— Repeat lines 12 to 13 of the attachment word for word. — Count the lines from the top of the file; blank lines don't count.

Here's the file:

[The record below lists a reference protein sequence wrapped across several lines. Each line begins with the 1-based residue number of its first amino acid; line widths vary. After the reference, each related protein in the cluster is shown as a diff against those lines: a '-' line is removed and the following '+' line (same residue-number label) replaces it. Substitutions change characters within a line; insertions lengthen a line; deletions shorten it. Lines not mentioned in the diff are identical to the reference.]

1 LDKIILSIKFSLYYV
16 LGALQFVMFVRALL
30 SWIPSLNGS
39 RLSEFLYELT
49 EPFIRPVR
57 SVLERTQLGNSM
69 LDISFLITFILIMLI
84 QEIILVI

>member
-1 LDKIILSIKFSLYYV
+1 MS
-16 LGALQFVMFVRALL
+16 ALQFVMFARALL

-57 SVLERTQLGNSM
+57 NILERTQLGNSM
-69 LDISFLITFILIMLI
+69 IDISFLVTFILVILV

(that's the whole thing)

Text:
+1 MS
-16 LGALQFVMFVRALL